Publisher:  Berkley Publishing

Published Date: July 26, 2016

ISBN:   9780451475282

Genre: Romance, Women’s Fiction

Source: Received for an honest review

Book Description 

In Charlemont, Kentucky, the Bradford family is the crème de la crème of high society—just like their exclusive brand of bourbon. And their complicated lives and vast estate are run by a discrete staff who inevitably become embroiled in their affairs. This is especially true now, when the apparent suicide of the family patriarch is starting to look more and more like murder…

No one is above suspicion—especially the eldest Bradford son, Edward. The bad blood between him and his father is known far and wide, and he is aware that he could be named a suspect. As the investigation into the death intensifies, he keeps himself busy at the bottom of a bottle—as well as with his former horse trainer’s daughter. Meanwhile, the family’s financial future lies in the perfectly manicured hands of a business rival, a woman who wants Edward all to herself.

Everything has consequences; everybody has secrets. And few can be trusted. Then, at the very brink of the family’s demise, someone thought lost to them forever returns to the fold. Maxwell Bradford has come home. But is he a savior…or the worst of all the sinners?


The Angels’ Share is the second book of J.R. Ward’s new series, The Bourbon Kings.  Picking up where the first book left off, The Angels’ Share both deepens the mystery and deepens the melodrama.  This series may be talked about as a romance, but it is much closer in form and function to a soap opera with its cast and type of characters.  

I’m enjoying the series and I enjoyed the book a great deal.  But the trick to that is to abandon any ideas about this series being a romance and just enjoy it as it is.  It’s easy to see the evolution of Ward’s writing style in these books.  For those used to her Black Dagger Brotherhood series, this large cast with many points of view will be familiar.  What may not be is the language.  This book and it’s predecessor is undeniably Southern.  The language, the names (how can I not love Lane being a short form of Tulane?), the charm and clothing (Samuel T. is a clotheshorse!), the manners and mannerisms are all so very Southern.  While there are tiny breaks in language where the cadence and feel is more BDB, they are very few and very far between.  This is not an urban environment and that language wouldn’t work well within this world.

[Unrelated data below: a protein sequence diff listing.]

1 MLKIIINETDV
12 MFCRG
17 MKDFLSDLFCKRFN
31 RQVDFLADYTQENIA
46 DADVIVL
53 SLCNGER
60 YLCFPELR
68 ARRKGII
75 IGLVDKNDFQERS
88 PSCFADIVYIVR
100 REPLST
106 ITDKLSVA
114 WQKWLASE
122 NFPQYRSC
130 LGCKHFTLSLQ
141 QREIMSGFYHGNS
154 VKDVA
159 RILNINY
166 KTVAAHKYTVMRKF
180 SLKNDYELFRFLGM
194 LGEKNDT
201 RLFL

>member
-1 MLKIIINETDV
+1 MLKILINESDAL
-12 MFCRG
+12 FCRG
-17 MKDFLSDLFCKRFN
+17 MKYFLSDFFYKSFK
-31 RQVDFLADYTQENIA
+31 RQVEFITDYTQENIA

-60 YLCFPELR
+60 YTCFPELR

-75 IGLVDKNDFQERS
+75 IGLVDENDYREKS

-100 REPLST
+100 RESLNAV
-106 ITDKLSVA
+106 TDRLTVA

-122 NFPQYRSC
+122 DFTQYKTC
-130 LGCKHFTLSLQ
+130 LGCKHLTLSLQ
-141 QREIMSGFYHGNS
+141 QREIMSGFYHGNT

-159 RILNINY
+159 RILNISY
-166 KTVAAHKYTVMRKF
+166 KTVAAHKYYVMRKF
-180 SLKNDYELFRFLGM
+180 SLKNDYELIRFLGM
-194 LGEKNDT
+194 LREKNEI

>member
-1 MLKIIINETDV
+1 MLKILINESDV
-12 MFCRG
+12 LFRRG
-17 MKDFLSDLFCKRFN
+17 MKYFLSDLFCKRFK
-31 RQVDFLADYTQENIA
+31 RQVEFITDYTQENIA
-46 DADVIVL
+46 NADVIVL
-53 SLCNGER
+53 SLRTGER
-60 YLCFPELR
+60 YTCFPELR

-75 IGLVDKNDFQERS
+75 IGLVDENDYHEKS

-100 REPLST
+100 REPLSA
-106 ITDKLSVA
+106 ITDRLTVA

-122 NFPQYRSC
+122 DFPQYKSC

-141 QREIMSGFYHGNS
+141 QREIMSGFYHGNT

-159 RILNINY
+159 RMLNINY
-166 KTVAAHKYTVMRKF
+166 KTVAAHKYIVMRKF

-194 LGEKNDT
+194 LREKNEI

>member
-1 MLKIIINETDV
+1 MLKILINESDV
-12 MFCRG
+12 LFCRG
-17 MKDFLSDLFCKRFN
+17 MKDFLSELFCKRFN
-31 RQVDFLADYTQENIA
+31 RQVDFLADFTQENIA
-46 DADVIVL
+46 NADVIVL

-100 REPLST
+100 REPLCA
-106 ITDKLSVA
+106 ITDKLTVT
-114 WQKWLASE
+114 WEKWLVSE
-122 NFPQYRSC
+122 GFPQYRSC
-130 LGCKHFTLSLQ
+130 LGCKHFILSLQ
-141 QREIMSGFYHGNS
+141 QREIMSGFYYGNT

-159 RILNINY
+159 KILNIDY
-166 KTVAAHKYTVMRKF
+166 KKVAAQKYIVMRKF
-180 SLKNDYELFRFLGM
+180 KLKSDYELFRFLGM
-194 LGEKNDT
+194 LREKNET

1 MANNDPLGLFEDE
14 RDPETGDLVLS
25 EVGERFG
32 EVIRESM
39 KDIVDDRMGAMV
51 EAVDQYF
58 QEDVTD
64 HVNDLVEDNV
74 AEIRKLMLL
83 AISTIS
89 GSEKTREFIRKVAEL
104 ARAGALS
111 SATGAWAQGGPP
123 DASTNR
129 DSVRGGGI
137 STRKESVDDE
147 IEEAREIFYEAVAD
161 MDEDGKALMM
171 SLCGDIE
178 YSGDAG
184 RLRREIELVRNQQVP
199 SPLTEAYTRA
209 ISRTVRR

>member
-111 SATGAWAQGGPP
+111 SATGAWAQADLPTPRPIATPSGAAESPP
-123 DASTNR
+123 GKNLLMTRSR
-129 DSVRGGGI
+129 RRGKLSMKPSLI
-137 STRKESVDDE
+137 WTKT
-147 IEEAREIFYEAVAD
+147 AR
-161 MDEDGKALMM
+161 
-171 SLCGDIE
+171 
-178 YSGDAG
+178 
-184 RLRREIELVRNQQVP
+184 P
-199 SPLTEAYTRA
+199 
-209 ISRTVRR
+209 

Like the first book, The Angels’ Share jumps among a number of points of view, though the focal points seem to remain the same in Lane and Lizzie.  Around them swirl family and friends, dependents and servants, and the ever-present law enforcement.  The dance among the groups and the individuals is deep and fraught with pain more than anything else.  If I had only one line to describe this book it would be this: “This is the equivalent of The Empire Strikes Back.”  

Lane and Lizzie continue to deal with everything hitting the family together, with Lane taking point on the business and Lizzie taking point on the house.  Edward is further revealed and is one character I want to know a lot more about.  Gin continues to not make good choices.  Samuel T. simultaneously makes me want to smack him upside the head and thank him.  Miss Aurora is a mystery I long to unravel.  

But underneath the melodrama of it all, there is a deep well of emotion.  I was moved to tears by a scene between Edward and his drug-addled mother in which she fails to recognize him and then introduces him to “her son Edward” showing him Lane.  As heartbreaking as that moment is, Edward’s concern when he accidentally leaves the room by the wrong door with his mother thinking he is a servant and how that would upset her just tore me apart.  It just illuminates the beauty and love in Edward’s character.  In a world where no one is good, Edward is one of two characters who are undeniably saints, and I’m not 100% sure of the other one.  

I know I am dying to uncover the mysteries of the Bradfords and Baldwines and that I can’t wait for the next book.  


Heat Rating:  Hot

REVIEWED BY: Monique Neaves

Courtesy of My Book Addiction and More